How not consulting before changing the terms of employment can be detrimental
4 years ago
On 31st March 2017, Justice Ndolo of the Employment and Labour Relations Court entered judgment in favour of an employee in a claim for various reliefs arising from an unlawful termination.
The case is that of Daniel Njuguna Mwangi v De La Rue Currency and Security Print Limited, Cause 532 of 2014.
The employee was employed in 1993 and he used to be paid overtime for time worked in excess of his normal working hours. In 2013, the company changed its policies, job groups and salary bands and from then on, the employee was to no longer receive monetary compensation for overtime but would instead be given time off. There is no evidence that the employer consulted the employee prior to effecting the changes as mandated in Section 10(5) of the Employment Act. The employee was dismissed for refusing to work overtime, which overtime he was not going to receive any monetary compensation.
The judge upheld the provisions on Section 10(5) and found that the unilateral changes to the contract were unlawful. The company should have consulted the employee before making the changes and the employee ought to have been issued with a written notification of the changes. The termination, which was based on the unlawful changes was, therefore, unfair and the employee was awarded damages.
In the final submissions filed on behalf of the Claimant, reference was made to Sections 10(5) and 13(1) of the Employment Act, 2007 which require the employer to first consult with the employee on any changes to the terms of employment and second, to notify the employee of those changes in writing.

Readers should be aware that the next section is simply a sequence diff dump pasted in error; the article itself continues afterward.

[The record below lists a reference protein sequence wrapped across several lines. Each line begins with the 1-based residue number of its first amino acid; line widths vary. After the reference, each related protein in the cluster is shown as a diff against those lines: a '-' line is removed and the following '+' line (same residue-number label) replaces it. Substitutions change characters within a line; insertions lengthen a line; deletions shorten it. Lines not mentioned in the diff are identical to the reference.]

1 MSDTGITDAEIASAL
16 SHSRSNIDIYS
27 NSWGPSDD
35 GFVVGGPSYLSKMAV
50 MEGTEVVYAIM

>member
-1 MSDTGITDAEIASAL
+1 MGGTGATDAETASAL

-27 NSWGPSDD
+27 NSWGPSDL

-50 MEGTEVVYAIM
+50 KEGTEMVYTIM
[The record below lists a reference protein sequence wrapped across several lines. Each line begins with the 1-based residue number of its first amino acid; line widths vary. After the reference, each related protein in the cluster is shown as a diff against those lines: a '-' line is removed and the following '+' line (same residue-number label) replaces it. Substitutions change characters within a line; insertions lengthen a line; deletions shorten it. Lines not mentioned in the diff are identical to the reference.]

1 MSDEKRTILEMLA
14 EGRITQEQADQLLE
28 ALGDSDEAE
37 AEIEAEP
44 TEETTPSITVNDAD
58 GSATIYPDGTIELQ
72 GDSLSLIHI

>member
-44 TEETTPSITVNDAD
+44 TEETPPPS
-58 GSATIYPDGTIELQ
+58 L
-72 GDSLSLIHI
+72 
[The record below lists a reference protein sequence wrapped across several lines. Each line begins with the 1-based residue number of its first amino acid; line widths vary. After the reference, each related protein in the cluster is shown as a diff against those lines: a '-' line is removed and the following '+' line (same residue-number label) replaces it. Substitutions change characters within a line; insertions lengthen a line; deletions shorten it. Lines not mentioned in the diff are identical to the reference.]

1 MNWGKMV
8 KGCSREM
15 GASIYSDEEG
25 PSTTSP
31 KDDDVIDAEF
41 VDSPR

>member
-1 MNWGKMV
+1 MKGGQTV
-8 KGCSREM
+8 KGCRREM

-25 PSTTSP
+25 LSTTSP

The Respondent produced some power point presentation on the Salary Banding but there was no evidence of any consultations made with the Claimant, much less any notification of the changes to his terms of employment. That said I must find that the Respondent’s decision to discontinue payment of overtime compensation to the Claimant was not only unilateral but also unlawful.
Indeed as held by Radido J in James Ang’awa Atanda and 10 others v Judicial Service Commission  eKLR unilateral variation of terms of employment by an employer is an unfair labour practice as contemplated under Article 41(1) of the Constitution of Kenya, 2010.
The logical conclusion is that since the instruction to work overtime without monetary compensation was itself unlawful, no charge based on it could stand. There was therefore no reason for the termination of the Claimant’s employment and the ensuing disciplinary process had no leg to stand on.
Read the full case here http://kenyalaw.org/caselaw/cases/view/133858/.
I tackled this topic extensively in a previous post.
Labour day (May 1st)
An increase in the minimum wage is expected (how else will you know that it’s an election year) and it’s already been hinted at.
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